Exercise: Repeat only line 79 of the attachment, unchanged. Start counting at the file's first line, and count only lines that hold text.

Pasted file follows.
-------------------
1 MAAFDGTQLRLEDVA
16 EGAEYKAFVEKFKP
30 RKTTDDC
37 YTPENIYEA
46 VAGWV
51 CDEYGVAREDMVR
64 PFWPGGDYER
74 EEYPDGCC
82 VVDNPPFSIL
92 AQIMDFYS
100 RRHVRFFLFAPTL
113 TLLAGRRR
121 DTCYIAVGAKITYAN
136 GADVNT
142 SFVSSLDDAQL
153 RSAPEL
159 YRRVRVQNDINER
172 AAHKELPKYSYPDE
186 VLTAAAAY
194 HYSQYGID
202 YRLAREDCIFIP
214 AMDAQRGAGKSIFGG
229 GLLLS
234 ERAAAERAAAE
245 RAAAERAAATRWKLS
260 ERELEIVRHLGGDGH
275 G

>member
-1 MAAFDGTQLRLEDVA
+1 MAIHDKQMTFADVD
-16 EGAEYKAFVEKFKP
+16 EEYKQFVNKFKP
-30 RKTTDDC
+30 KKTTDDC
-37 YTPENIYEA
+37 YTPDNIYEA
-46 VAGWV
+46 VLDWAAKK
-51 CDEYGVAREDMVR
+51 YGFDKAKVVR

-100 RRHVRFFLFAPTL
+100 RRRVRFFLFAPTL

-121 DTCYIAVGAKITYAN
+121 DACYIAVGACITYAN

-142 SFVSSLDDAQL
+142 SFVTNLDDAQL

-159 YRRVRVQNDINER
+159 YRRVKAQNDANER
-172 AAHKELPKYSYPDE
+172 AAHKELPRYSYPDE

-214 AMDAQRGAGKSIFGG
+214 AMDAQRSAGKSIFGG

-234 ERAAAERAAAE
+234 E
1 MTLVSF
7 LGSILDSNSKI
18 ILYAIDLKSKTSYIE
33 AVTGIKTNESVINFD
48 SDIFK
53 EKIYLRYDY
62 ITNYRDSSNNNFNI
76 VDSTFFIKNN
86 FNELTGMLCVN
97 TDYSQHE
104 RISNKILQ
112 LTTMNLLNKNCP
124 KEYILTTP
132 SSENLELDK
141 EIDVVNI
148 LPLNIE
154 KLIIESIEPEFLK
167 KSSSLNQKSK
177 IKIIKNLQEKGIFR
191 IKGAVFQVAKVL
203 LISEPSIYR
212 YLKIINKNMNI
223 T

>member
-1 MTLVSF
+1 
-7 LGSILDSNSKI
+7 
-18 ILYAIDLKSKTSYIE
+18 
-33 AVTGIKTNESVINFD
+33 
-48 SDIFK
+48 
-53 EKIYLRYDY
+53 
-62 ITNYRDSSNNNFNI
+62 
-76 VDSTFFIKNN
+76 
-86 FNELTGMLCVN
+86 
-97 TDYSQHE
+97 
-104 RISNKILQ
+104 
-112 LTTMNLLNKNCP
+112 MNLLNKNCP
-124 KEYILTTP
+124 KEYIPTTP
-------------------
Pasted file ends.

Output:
-1 MTLVSF